Renaming will not lead to reconciliation

-Jared Milne-

This article was submitted to The Tête-à-Tête as part of a Discussion on inclusivity, free speech, and identity politics.

Several years ago, the St. Albert Gazette ran a letter from a resident who said that the statue of Father Albert Lacombe erected outside the St. Albert Catholic Parish Church should be taken down. He argued that it represented a colonial past when St. Albert was a “staunch, white Catholic bastion”, and that it was insensitive to the Aboriginal peoples and other minorities who lived and still live in St. Albert. I replied that St. Albert was never a white bastion to begin with, as it was founded by Father Lacombe and 20 Metis Aboriginal families.

More recently, in Calgary, there’s a move to rename the bridge and school named for Hector-Louis Langevin, a Father of Confederation who was also involved in the grisly residential schools that caused so much horror to their Aboriginal victims. In Ontario, Wilfrid Laurier University decided not to put statues of all of Canada’s past prime ministers on campus, on the grounds that it would be “politically and culturally insensitive.”

Critics have pointed out that past depictions of historical figures like Langevin, or prime ministers like John A. Macdonald and Wilfrid Laurier, have only been positive. They don’t mention the ugly consequences that their actions often had on Canada’s aboriginal peoples. This is true by itself, but while Macdonald, Laurier and Langevin were not virtuous angels, neither were they moustache-twirling villains. They were human beings, who were both capable of great accomplishments and deep flaws, including the racism so common back then.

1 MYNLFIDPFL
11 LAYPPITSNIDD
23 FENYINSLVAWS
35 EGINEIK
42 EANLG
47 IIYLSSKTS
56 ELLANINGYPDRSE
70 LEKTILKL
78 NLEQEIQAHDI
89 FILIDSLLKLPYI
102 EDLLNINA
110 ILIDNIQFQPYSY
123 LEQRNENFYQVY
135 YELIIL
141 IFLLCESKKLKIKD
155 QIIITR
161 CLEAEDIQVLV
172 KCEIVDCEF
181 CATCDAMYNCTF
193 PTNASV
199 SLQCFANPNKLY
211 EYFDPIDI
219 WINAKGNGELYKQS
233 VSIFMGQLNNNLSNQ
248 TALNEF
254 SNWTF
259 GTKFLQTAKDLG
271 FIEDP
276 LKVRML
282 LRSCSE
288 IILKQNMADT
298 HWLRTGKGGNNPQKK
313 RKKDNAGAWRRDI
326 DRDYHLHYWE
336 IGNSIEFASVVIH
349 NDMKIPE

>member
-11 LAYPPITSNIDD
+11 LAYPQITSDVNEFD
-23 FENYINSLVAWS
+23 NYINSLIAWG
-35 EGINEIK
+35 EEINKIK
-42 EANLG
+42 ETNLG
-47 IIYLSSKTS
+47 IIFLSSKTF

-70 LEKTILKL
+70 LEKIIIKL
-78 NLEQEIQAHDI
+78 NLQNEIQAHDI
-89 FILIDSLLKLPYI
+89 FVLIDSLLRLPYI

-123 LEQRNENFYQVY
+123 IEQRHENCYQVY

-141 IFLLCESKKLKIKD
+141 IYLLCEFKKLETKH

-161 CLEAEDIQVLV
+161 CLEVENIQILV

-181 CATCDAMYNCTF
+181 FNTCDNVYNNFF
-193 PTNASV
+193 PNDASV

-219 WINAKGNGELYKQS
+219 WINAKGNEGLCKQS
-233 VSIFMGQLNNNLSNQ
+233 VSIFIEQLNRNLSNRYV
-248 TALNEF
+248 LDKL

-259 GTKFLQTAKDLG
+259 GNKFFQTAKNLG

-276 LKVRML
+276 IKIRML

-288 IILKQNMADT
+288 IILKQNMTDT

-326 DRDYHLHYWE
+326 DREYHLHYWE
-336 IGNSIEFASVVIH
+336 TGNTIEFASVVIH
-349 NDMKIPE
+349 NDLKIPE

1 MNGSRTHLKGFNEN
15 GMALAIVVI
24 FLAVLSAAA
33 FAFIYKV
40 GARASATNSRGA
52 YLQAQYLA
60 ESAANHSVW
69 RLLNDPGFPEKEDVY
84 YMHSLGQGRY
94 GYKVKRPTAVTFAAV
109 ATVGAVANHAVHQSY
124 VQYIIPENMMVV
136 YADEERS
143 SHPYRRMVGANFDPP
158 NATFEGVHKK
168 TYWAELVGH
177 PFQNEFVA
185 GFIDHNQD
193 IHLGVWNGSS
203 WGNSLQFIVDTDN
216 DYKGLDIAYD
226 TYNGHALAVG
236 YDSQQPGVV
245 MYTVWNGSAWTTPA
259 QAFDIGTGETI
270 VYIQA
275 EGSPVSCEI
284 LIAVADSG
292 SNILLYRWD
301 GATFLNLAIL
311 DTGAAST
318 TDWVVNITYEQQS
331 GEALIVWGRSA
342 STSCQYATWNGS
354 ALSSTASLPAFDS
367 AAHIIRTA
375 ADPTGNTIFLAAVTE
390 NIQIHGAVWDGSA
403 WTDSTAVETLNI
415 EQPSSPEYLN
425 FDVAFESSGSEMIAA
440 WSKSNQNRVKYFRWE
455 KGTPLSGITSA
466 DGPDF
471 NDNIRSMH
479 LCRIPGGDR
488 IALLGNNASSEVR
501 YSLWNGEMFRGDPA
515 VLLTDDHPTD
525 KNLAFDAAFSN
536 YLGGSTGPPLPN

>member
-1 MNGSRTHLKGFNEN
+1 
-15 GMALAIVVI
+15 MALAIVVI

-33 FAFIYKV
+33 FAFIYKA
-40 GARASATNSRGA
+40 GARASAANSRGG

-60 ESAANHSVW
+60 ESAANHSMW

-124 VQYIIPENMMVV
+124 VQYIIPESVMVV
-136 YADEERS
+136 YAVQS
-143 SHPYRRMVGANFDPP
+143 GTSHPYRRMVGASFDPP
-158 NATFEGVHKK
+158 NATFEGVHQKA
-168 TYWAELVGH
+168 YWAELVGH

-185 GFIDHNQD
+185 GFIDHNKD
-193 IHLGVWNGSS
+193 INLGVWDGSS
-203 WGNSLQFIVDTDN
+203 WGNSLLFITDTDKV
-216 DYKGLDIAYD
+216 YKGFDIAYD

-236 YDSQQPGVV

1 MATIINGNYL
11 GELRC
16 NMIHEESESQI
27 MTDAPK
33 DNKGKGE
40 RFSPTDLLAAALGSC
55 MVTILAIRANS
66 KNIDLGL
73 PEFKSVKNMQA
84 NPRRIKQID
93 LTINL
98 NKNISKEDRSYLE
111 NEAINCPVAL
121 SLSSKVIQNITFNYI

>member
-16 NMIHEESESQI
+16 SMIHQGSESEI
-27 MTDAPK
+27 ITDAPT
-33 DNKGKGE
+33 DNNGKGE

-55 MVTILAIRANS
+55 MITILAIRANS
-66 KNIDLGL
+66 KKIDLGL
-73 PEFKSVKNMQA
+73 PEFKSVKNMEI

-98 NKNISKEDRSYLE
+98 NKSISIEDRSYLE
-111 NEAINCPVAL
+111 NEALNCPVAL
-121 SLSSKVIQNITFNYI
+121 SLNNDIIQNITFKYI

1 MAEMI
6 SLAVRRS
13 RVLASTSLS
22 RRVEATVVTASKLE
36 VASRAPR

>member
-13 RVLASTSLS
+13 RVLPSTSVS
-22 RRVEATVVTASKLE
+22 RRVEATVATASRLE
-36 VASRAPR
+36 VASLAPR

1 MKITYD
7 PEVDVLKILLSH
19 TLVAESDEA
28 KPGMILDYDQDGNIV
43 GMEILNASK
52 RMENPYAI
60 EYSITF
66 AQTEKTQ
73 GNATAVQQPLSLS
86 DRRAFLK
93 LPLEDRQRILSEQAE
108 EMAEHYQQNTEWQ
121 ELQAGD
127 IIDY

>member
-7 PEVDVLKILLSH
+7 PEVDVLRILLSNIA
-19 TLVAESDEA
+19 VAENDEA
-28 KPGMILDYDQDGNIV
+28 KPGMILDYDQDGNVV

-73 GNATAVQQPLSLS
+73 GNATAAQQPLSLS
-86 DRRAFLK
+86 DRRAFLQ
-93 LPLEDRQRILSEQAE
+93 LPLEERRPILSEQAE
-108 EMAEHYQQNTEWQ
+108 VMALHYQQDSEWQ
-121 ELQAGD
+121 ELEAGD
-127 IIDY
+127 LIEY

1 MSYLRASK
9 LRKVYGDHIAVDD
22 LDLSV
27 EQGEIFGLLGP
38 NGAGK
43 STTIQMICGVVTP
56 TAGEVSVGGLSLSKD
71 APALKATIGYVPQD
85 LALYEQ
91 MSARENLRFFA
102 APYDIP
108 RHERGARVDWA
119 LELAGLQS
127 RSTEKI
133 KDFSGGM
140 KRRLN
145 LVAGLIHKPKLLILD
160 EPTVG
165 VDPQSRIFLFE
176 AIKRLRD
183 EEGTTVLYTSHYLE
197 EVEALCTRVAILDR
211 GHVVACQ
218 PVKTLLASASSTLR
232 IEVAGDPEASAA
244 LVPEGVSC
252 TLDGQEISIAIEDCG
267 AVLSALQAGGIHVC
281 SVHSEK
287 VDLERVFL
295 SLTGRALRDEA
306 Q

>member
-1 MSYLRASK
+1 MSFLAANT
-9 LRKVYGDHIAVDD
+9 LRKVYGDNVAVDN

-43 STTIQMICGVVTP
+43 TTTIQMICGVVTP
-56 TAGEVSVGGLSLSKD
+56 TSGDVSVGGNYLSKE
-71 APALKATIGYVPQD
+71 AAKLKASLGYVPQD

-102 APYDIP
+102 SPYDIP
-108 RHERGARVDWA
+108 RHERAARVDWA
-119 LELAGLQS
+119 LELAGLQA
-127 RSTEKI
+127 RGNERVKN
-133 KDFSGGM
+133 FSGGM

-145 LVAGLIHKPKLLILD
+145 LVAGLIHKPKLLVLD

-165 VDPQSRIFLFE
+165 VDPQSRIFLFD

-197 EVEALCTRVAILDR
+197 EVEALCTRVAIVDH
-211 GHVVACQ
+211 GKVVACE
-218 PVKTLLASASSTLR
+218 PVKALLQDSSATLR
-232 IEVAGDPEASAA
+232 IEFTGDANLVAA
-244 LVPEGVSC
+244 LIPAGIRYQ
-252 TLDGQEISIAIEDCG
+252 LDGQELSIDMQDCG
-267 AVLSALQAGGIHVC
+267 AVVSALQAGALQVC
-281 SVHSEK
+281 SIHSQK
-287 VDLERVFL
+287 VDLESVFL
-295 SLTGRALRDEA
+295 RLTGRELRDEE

Remembering figures like Langevin, Macdonald and Laurier only for their flaws is no better than remembering only their accomplishments. The implication of trying to expunge any positive depiction of them is that we are somehow not allowed to have a positive memory of them, something that doesn’t really foster reconciliation among non-Native Canadians. Besides that, one might also ask whether we should also remove memorials of other historical figures for their flaws. Are we allowed to celebrate Emily Murphy’s contributions to women’s rights, because she also supported forcibly sterilizing the mentally disabled? Are we allowed to celebrate Tommy Douglas’s contributions to healthcare, because he also supported eugenics? Shouldn’t their memorials be renamed as well?

Reconciliation with Canada’s Aboriginal peoples is something that needs to be done, but there are better ways to do it. Instead of expunging parts of our history, we should learn more about other, more neglected parts of it, such as why the Treaties were signed, or the long-term effects of the residential schools on generations of Aboriginal peoples. Gestures like the Justin Trudeau government’s inquiry into missing and murdered indigenous women, or Edmonton City Council’s beginning their meetings by acknowledging that they are gathering on Treaty 6 land, are better ways of acknowledging the bonds between all Canadians, and the work that still needs to be done.

By studying Canadian history, warts and all, and acknowledging both the good and the bad elements of different historical figures, we can build a far more enduring and long-lasting understanding than by dismissing them altogether.

This article was originally published in the St. Albert Gazette on December 26, 2015.

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